In 2016, ESPN and other major networks invested $50 million in eSports, and that number is expected to jump exponentially over the next few years as more networks button-mash their way into the action. Big sporting brands like Nike, Adidas, and Under Armour are also fighting over jersey rights for some of the big eSports events.

Overall the future of eSports looks bright and yes, it will one day be bigger than most traditional sports. Instead of picking up a stick and ball and dreaming of playing for the Chicago Cubs, kids will be picking up keyboards and dreaming of playing for Digital Chaos.

League of Legends being played at North American LCS
League of Legends – Photo Credit: Gabriel.gagne (Own work)

Is It All Sunshine and Lollipops?

The quick answer is “no.” Currently, competitive gaming is the Wild West when it comes to organization and regulation. Some eSports tournaments and events are run professionally, but most are not, and the life of most “pros” does not feature the glamor of, say, an NBA star … or even one who rides the pine. Most dedicate their whole life to gaming in hopes of hitting that big pay-day, but ultimately only wind up with a few extra dollars and an extreme case of burn-out.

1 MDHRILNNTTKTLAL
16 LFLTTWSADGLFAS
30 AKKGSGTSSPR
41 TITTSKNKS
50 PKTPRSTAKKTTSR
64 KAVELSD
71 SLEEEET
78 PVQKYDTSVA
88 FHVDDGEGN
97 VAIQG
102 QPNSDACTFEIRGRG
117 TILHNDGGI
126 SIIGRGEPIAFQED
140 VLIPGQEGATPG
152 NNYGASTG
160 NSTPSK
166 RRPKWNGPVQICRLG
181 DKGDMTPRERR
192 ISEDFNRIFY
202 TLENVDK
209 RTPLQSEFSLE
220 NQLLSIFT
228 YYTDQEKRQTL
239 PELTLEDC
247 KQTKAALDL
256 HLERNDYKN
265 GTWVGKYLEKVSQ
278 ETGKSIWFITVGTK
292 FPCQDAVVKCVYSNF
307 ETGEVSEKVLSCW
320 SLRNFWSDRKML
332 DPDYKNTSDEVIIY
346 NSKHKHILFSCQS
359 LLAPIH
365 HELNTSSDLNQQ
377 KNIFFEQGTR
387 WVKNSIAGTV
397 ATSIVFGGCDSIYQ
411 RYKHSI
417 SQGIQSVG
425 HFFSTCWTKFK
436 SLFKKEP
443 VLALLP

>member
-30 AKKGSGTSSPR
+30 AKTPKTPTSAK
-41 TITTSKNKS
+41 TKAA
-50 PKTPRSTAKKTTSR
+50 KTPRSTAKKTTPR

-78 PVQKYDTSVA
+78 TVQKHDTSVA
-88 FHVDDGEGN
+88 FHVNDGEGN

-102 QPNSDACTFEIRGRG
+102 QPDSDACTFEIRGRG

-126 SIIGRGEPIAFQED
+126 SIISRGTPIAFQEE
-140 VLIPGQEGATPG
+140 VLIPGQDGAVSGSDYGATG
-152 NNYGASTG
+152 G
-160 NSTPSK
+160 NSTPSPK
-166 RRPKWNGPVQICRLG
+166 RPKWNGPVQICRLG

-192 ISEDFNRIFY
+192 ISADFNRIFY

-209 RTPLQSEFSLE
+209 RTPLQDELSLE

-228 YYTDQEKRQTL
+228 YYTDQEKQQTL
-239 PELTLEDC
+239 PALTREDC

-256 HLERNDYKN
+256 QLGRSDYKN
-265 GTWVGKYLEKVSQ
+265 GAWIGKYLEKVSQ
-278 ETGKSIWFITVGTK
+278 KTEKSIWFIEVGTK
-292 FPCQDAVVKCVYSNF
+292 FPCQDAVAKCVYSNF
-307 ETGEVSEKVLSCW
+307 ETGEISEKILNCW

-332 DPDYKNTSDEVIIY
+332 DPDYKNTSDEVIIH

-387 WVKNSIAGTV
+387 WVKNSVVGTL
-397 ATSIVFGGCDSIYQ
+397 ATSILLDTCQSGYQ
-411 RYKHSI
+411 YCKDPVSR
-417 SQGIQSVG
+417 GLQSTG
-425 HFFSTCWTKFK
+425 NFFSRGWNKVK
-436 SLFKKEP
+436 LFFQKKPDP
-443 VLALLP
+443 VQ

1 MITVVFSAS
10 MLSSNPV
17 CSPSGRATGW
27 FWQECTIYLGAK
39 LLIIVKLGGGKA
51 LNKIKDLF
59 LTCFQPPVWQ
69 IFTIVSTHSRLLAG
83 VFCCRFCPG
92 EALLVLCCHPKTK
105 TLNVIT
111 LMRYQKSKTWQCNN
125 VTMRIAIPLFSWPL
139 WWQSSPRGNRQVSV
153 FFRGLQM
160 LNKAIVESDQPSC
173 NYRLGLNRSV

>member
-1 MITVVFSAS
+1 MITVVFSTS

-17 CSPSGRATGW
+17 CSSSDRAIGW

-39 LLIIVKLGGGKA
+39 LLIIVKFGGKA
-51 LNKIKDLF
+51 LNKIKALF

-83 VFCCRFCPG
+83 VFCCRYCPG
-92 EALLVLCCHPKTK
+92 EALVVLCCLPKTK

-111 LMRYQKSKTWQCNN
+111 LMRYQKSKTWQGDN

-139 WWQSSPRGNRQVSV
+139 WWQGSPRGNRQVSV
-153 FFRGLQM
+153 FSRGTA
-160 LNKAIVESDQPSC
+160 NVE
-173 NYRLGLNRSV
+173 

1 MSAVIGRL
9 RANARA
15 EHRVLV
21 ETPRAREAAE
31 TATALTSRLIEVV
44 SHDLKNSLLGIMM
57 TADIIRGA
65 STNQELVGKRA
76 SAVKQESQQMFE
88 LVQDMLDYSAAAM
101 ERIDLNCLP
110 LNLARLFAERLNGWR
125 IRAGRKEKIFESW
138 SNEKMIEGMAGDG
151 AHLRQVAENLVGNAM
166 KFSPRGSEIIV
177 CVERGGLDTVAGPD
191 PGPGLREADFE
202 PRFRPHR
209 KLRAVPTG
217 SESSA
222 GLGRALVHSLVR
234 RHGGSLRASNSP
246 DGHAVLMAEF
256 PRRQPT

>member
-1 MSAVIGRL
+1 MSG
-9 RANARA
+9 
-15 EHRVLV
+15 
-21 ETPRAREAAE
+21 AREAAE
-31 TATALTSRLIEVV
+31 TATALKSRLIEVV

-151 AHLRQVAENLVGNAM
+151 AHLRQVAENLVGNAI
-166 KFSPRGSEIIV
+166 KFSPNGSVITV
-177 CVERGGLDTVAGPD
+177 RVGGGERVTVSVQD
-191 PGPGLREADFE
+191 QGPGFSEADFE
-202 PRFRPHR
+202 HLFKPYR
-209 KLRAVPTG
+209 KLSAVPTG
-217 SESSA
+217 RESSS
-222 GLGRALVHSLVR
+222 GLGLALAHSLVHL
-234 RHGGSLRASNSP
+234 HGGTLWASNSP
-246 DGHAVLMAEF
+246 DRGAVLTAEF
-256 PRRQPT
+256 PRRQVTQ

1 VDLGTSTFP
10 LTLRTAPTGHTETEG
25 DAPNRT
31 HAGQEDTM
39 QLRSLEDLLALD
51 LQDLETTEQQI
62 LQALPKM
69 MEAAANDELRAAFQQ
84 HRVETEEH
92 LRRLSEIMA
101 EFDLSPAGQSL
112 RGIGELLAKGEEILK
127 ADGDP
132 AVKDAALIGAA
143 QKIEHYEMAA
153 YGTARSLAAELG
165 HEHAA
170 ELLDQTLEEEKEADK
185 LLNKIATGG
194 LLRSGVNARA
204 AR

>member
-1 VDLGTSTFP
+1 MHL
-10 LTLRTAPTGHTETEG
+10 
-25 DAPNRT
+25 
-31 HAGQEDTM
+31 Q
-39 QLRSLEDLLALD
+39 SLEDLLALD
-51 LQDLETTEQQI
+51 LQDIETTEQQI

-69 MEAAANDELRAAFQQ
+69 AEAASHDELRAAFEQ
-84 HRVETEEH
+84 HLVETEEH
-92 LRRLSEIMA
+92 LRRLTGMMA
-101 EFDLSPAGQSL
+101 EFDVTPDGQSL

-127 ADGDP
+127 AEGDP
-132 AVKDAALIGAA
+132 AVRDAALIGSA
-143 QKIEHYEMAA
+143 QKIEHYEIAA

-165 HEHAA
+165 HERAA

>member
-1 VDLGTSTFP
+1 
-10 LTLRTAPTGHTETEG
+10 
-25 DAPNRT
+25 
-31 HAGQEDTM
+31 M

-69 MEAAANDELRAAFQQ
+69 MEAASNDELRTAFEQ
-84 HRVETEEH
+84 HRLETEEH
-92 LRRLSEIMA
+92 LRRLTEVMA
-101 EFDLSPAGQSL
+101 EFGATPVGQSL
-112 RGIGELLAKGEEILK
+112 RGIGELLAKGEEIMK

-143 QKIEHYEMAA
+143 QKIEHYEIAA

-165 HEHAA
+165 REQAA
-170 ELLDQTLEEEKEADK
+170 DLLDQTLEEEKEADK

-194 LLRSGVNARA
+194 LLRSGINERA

But GosuDreams sees those aspects improving in time:

I often draw parallels between eSports and where UFC was several years ago. UFC was relatively under the radar. However, once people began to talk about it, it quickly garnered attention, which leads to investment, which turned into the powerhouse we see today. At this stage, I don’t think it’s a debate of ‘if’ but rather ‘when’ eSports will become mainstream. The real question is what that landscape will look like when we get there.